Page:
Passwords

Campus electronic communications systems or services must identify users and authorize access by means of passwords or other secure authentication processes. When passwords are used, they should meet the Minimum Password Complexity Standards as described below. In addition, shared-access systems must enforce these standards whenever possible and appropriate and require that users change any pre-assigned passwords immediately upon initial access to the account.

All passwords for access to student network devices should meet the below standards.

Suggested Student Minimum Password Complexity Standards

  • Contain eight characters or more
  • Contain characters from all of the following three character classes:
  1. Alphabetic (e.g., a-z, A-Z)
  2. Numeric (i.e. 0-9)
  3. Punctuation and other characters (e.g., !@#$%^&*()_+|~-=\`{}[]:";'<>?,./)

 

The password SHOULD NOT be:

  • A derivative of the username
  • A word found in a dictionary (English or foreign)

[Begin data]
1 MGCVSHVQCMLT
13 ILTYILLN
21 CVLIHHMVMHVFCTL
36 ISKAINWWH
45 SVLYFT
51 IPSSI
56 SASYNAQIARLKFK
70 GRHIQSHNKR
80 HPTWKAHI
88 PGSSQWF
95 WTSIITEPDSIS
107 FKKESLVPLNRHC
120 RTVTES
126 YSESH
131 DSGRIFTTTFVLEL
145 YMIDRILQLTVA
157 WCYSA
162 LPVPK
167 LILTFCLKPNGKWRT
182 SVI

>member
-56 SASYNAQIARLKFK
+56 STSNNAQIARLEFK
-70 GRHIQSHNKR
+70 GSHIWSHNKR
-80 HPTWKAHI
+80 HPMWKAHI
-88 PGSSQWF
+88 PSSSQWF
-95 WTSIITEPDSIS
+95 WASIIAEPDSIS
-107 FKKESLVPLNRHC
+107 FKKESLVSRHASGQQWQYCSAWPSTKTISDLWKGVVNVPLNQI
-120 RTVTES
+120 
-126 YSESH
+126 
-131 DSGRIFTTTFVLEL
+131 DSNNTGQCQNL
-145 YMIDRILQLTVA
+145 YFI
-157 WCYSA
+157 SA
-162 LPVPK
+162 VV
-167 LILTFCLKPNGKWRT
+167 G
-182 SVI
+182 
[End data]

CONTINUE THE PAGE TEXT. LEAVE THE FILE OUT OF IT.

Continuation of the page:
• A dictionary-word spelled backwards
  • A dictionary-word (forward or backwards) preceded and/or followed by any other single character (e.g., secret1, 1secret, secret?, secret!)

 

Passwords are used for various purposes at College of the Ouachitas. Some of the more common uses include: local accounts, web accounts, and email accounts. A weak (or absent) password is one of the most common ways for an attacker to compromise your account; therefore, you should be aware of how to select strong passwords.

Other Password Guidelines

  1. Do not use an easily guessed password. Some examples of passwords that would be easy to guess:
  • Names of family, pets, friends, co-workers, etc.
  • Computer terms and names, commands, sites, companies, hardware, software.
  • Birthdays and other personal information such as addresses and phone numbers.
  • Word or number patterns like aaabbb, qwerty, zyxwvuts, 123321, etc.
  1. Passwords should never be written down or stored on-line.
  2. In general, a password should be as long as possible while still being easy-to-remember. One way to do this is create a password based on an easy-to-remember phrase. For example, the phrase might be: "Are you ready to learn " and the password could be: "Rurdy2Le@rn" or some other variation. NOTE: Do not use this example
  3. You should change your passwords on a regular basis, at least every six months. You should also change your password any time you suspect that your account has been compromised or tampered with and notify the IT department.

 

Try to use a different password for every system. At a minimum, do NOT use the same password for any of your Campus accounts that you use for a non-Campus service or third-party web site.